Toshiba has rebuilt a 1.6TB SSD originally made with 24nm flash cells and used denser 19nm flash, generating better read performance at the expense of write speed – it wasn't quite made of the write stuff, so to speak. The PX02SM is - was - a 200GB - 1.6TB SSD for enterprise read-intensive applications made from the aforesaid …
From the main photograph...
...i'm trying to figure out which one of the chips contains the NSA's backdoor?...a sign of the times i suppose.
Acceptable performance trade
write 20MiB/s slower, read 200MiB/s faster... sounds like a good compromise
Slow write, fast reads...
Write slowly to read faster should match home user / consumer / enthusiast patterns, and I would love a 1.6TB drive reading at 900 MiB/s on my personal machine. Please, oh please, continue researching in that direction, to make it cheap even for home users to slap such a beast in a home pc, without dealing with RAID setups.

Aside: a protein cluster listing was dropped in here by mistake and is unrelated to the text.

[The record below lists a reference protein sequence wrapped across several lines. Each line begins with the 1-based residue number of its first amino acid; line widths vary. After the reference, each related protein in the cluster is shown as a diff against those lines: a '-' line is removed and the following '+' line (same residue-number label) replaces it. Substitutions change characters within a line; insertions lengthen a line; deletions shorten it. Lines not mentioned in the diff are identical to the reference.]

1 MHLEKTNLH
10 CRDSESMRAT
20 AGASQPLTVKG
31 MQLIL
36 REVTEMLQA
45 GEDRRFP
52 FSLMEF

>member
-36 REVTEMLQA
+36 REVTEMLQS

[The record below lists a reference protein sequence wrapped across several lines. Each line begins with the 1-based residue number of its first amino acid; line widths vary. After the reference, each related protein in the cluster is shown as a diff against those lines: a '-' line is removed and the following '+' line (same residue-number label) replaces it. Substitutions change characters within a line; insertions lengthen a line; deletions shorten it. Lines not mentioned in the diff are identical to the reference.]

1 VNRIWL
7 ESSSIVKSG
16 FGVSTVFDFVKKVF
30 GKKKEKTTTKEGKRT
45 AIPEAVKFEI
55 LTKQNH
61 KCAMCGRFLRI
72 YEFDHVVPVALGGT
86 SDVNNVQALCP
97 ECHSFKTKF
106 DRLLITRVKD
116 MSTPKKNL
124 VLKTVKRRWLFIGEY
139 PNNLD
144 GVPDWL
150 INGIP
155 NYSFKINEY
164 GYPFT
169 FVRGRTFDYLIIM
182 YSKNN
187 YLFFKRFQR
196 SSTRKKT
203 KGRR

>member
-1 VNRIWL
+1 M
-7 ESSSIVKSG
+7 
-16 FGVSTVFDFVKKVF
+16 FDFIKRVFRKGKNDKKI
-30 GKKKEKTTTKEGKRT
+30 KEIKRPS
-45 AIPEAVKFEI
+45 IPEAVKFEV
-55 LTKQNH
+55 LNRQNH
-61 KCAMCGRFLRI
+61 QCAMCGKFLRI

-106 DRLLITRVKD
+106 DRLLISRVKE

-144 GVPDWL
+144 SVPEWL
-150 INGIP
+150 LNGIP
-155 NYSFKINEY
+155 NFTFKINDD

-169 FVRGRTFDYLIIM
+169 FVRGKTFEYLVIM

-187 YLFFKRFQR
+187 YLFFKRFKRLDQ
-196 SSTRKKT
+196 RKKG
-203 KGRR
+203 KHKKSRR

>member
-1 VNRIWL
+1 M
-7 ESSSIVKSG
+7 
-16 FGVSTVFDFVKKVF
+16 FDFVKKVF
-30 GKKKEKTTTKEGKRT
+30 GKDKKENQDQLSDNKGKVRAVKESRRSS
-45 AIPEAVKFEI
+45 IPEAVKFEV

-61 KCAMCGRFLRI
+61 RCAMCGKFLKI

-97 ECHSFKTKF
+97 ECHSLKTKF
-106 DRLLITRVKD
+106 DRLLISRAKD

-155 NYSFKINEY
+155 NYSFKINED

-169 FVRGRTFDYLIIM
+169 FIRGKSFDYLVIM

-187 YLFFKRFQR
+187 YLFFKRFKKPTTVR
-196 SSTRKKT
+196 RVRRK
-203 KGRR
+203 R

I once messed around with virtual drives (that borrow from your RAM to create a 'virtual' HDD storage, hence the name) that achieved 1000 MiB/s reading rate. Well, this thing can reach almost the same speed from an actual drive. Impressed.
Re: Slow write, fast reads...
Actually, it looks ideal for virtual machine image storage. Think the likes of OpenStack Glance, or in VMWare for storing operating system ISOs and images.
Stuff you read from much more than you write to.
Going from 4:1 to 5:1 isn't much.
Dropping to such a low process size is almost entirely about cost savings at this point, so the $/GB will be much more important than raw performance once the real drive comes out.
SSDs getting slower, not faster
Yikes. Under real workloads, this SSD wasn't that fast to begin with (see review below). Now writes are even slower? This is a perfect example of how all SSDs will get slower as they're forced to move to the more-dense next generation flash. As Toshiba and Samsung race to 19nm or smaller technology to extract bigger die yields (i.e. more profit), SSD manufacturers are going to be forced to transition to it. Doesn't sound promising.
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